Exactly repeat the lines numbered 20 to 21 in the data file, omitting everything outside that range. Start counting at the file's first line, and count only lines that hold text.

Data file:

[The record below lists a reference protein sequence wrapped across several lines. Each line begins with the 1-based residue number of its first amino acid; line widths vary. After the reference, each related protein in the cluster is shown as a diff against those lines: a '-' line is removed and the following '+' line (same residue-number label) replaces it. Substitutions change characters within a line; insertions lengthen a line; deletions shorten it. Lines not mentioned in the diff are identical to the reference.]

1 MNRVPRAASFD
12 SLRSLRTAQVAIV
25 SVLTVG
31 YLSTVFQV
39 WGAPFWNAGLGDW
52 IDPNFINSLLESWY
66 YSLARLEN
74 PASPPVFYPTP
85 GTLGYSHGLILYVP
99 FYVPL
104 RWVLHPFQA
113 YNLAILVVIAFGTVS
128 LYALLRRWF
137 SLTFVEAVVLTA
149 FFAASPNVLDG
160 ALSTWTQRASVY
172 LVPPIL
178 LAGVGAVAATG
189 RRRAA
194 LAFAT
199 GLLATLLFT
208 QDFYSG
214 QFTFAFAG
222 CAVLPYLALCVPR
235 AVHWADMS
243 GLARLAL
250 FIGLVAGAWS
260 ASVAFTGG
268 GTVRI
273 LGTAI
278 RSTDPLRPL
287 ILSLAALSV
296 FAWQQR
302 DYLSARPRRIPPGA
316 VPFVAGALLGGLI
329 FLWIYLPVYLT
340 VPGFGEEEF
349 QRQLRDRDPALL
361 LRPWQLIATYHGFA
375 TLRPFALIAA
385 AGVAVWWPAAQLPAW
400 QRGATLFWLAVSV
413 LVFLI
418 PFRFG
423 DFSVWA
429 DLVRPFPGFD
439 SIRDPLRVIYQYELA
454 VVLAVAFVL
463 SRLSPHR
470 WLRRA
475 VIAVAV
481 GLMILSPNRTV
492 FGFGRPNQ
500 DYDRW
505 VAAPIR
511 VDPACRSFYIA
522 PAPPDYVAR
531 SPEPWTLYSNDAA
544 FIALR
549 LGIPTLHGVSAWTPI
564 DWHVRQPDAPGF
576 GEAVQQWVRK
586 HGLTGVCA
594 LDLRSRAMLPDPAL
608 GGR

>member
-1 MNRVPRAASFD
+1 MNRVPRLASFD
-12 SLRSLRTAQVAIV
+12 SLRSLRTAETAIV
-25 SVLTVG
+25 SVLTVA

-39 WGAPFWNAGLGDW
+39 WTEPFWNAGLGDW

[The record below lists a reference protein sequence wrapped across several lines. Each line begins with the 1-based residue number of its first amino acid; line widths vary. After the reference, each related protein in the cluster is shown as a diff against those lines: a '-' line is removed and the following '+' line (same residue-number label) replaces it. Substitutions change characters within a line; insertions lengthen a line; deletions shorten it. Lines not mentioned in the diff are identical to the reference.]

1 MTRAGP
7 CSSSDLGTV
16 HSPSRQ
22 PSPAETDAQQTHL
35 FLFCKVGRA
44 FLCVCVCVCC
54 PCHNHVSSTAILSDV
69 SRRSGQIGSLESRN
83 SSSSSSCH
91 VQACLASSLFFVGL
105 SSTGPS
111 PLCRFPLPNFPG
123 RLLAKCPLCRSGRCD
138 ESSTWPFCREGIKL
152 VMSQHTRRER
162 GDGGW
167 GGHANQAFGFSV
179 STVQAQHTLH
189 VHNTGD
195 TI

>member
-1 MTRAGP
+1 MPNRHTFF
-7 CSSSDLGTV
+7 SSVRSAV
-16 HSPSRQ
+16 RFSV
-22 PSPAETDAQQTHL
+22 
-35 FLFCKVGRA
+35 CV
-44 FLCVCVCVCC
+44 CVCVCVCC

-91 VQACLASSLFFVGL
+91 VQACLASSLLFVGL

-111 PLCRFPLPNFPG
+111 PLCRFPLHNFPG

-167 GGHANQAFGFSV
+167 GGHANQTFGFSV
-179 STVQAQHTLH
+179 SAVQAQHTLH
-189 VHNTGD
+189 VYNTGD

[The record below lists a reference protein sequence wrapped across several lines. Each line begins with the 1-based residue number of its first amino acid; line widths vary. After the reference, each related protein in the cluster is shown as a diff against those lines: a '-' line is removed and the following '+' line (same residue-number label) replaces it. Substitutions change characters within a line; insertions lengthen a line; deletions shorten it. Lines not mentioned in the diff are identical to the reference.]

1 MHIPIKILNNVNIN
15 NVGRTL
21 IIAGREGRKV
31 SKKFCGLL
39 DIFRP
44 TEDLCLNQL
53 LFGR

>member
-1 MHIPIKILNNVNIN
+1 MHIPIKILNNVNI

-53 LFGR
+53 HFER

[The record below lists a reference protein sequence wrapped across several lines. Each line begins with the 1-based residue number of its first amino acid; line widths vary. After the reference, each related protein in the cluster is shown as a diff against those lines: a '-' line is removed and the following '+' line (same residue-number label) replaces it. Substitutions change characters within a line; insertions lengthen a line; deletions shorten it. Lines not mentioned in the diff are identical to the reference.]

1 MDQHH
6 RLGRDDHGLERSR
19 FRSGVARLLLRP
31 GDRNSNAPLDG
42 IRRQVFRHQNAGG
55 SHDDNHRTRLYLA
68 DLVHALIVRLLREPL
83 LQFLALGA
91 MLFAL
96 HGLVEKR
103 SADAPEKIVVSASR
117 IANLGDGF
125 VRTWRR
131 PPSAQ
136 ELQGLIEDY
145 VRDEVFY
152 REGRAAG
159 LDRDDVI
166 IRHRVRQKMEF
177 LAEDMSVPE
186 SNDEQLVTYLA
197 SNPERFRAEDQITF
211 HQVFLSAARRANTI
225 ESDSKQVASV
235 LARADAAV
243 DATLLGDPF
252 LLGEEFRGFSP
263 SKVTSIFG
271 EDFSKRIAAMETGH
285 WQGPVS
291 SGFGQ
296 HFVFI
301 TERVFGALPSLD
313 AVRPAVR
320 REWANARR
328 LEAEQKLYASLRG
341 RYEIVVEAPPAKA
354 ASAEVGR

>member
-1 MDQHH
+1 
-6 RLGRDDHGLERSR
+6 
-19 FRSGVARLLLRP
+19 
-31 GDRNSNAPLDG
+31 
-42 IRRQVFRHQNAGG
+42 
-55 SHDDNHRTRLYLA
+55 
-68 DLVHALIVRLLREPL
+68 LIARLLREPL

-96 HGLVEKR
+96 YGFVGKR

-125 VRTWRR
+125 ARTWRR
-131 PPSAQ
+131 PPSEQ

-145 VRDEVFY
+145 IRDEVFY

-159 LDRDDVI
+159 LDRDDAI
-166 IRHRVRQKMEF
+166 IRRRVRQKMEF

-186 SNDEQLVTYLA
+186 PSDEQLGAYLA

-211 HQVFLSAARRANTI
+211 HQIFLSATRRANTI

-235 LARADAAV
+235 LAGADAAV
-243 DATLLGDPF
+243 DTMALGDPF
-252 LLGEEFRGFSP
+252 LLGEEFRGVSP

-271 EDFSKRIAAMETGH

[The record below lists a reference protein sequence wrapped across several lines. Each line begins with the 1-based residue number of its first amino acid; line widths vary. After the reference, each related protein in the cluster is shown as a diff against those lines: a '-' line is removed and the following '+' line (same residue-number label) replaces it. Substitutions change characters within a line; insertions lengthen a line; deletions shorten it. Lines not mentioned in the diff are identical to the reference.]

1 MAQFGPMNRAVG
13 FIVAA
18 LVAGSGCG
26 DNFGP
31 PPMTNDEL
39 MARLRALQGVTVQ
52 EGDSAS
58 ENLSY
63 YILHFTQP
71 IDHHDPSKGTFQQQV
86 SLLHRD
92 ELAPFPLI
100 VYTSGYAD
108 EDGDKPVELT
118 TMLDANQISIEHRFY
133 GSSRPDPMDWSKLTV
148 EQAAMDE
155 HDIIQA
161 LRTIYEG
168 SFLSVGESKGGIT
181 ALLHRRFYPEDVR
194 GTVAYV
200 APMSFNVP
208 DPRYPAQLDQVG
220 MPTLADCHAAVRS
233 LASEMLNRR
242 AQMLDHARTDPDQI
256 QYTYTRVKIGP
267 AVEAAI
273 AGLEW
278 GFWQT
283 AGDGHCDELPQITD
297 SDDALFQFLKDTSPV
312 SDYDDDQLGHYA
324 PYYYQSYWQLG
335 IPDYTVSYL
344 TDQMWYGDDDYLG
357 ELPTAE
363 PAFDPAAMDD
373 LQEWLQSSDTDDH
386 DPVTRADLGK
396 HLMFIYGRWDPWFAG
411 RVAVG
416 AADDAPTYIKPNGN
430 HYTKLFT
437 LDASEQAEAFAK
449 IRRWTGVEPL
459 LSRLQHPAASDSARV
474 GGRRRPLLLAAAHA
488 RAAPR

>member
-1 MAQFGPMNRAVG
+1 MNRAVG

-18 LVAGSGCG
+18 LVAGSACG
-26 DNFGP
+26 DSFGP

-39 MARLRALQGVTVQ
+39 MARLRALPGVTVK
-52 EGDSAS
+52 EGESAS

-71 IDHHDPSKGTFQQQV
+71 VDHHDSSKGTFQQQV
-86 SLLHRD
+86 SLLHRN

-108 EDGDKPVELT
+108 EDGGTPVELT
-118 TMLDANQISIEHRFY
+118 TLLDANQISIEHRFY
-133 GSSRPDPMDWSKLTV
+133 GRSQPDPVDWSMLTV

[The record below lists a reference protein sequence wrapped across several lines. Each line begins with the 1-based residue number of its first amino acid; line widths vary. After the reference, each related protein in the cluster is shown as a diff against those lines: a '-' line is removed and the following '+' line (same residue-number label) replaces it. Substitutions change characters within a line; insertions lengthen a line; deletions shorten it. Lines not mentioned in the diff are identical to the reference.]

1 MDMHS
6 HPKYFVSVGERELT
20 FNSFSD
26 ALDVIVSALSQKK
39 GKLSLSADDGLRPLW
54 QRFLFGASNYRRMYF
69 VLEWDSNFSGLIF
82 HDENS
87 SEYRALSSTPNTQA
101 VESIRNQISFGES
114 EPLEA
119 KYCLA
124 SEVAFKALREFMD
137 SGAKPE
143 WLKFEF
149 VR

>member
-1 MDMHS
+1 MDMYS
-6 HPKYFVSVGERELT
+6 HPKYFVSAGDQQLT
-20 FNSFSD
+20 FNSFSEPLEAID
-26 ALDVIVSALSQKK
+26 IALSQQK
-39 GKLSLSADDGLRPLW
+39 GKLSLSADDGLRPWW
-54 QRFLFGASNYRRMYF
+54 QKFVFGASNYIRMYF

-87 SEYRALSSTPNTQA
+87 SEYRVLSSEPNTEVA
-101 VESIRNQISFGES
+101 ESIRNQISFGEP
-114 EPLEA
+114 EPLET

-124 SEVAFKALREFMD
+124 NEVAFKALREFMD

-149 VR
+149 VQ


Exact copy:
189 RRRAA
194 LAFAT